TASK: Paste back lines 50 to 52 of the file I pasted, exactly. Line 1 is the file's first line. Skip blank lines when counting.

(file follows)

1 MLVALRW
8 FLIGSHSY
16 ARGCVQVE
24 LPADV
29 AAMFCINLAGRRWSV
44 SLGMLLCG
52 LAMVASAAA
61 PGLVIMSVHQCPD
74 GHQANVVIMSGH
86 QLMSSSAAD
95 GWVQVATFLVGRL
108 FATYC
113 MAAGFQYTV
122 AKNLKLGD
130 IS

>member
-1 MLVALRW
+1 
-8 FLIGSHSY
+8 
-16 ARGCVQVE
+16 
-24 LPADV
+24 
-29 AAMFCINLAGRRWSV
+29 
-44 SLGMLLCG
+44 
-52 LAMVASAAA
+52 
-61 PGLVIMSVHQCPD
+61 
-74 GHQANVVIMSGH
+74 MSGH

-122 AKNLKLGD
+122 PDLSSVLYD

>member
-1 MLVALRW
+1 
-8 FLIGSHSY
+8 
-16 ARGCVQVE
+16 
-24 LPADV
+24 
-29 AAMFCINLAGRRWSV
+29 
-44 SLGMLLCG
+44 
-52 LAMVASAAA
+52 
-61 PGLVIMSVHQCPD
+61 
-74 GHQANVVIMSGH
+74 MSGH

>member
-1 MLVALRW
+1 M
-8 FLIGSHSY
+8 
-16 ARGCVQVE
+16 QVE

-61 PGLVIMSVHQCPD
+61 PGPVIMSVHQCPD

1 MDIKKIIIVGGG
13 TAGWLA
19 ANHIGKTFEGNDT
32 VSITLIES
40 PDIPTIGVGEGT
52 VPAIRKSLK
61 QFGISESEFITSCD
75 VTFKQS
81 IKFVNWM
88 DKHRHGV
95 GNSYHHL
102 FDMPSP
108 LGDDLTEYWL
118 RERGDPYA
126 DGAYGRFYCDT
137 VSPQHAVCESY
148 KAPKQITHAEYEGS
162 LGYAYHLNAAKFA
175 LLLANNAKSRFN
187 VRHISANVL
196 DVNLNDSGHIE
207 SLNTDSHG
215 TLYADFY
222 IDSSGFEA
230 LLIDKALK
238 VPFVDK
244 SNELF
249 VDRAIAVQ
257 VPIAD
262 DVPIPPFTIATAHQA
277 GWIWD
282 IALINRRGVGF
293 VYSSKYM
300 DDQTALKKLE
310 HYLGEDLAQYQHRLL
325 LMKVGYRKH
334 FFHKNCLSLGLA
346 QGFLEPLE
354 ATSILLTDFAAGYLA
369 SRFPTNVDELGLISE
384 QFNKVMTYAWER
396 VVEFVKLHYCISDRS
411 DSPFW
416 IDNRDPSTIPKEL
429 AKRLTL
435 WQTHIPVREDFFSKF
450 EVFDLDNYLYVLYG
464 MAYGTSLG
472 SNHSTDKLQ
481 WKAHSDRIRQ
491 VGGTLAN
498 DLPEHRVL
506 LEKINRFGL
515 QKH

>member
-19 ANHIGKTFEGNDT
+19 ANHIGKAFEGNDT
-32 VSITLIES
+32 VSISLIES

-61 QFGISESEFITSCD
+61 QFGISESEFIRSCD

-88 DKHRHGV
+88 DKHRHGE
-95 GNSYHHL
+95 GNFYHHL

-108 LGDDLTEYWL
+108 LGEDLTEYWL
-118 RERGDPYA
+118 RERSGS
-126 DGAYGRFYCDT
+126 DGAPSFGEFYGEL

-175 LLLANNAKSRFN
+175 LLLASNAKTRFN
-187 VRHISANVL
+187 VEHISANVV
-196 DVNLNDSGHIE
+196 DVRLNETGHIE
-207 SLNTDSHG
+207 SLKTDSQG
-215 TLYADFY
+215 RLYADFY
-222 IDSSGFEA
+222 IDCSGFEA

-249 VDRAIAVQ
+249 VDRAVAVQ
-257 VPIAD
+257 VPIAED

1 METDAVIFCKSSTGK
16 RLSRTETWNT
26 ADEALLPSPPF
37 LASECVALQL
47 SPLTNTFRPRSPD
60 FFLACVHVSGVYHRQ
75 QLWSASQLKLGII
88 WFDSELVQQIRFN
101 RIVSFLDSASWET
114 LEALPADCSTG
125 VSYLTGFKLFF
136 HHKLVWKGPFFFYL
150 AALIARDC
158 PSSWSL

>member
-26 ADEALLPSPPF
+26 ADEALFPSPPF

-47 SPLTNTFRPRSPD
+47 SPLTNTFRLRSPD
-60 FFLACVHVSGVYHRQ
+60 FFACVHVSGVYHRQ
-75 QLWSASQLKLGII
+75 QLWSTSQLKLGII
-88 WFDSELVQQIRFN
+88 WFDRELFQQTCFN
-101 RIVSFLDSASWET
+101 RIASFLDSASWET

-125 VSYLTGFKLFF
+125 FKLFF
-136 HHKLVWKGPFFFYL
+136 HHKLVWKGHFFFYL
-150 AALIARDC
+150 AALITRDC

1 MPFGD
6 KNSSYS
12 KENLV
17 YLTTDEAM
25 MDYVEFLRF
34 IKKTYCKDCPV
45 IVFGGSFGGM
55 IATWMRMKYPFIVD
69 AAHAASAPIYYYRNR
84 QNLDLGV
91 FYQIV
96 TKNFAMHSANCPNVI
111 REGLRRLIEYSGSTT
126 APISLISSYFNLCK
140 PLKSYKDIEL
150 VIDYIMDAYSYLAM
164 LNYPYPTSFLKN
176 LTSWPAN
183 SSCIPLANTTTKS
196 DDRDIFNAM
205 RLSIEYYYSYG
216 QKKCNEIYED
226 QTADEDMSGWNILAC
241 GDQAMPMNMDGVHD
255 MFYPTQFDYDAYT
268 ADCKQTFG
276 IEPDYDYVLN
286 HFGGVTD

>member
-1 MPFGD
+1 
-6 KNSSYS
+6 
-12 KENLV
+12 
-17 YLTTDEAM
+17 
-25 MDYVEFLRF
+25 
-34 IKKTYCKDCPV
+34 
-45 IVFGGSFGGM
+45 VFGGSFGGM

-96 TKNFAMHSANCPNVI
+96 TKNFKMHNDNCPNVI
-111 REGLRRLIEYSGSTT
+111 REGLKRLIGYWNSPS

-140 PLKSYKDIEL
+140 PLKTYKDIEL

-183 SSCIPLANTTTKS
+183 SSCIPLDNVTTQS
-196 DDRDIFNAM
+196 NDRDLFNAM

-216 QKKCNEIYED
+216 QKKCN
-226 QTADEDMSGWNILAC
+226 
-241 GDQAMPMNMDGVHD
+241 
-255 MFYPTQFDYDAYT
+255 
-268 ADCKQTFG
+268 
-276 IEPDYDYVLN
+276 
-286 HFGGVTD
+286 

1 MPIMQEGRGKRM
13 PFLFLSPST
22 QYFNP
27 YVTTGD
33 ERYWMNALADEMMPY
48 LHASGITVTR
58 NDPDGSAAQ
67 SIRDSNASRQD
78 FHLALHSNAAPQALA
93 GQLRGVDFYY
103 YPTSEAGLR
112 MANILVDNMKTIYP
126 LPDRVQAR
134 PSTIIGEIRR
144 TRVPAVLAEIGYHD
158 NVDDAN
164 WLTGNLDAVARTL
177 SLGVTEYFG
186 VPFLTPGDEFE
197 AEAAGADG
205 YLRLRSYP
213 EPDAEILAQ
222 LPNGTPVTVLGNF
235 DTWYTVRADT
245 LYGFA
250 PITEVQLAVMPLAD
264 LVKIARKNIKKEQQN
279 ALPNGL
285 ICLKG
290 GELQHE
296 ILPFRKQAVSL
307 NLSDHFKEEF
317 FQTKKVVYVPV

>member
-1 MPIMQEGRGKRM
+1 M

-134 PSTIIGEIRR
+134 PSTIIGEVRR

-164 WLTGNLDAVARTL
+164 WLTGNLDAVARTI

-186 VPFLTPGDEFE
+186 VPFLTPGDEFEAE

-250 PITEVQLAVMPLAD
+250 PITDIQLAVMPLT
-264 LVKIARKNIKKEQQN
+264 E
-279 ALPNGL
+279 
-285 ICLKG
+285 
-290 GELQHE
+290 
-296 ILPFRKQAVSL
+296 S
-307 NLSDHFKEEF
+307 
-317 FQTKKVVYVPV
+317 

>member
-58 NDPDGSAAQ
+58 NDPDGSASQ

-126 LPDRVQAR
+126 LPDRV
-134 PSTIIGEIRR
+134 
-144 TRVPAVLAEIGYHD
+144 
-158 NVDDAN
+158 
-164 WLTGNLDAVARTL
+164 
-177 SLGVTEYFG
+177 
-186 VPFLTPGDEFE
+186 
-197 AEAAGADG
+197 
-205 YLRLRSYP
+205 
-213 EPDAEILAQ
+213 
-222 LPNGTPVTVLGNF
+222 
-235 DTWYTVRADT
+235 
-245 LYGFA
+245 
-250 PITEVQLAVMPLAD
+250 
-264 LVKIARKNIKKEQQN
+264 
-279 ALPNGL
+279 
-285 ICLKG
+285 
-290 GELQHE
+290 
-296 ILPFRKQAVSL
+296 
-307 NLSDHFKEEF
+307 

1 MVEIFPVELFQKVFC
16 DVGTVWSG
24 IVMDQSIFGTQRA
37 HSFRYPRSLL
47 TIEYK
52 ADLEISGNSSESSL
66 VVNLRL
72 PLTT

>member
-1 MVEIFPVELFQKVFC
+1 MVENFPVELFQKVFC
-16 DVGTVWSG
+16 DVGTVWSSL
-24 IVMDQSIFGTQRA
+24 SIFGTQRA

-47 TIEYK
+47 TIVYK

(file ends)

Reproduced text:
-52 LAMVASAAA
+52 
-61 PGLVIMSVHQCPD